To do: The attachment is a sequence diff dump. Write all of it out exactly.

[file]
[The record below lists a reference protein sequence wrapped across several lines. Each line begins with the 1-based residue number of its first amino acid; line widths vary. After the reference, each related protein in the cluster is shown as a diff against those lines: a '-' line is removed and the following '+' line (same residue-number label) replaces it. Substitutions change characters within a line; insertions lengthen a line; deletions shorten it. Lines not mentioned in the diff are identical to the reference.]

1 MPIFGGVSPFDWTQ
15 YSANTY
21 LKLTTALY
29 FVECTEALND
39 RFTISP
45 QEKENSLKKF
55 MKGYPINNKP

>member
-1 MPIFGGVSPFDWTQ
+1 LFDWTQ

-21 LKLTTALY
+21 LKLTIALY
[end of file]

[The record below lists a reference protein sequence wrapped across several lines. Each line begins with the 1-based residue number of its first amino acid; line widths vary. After the reference, each related protein in the cluster is shown as a diff against those lines: a '-' line is removed and the following '+' line (same residue-number label) replaces it. Substitutions change characters within a line; insertions lengthen a line; deletions shorten it. Lines not mentioned in the diff are identical to the reference.]

1 MPIFGGVSPFDWTQ
15 YSANTY
21 LKLTTALY
29 FVECTEALND
39 RFTISP
45 QEKENSLKKF
55 MKGYPINNKP

>member
-1 MPIFGGVSPFDWTQ
+1 LFDWTQ

-21 LKLTTALY
+21 LKLTIALY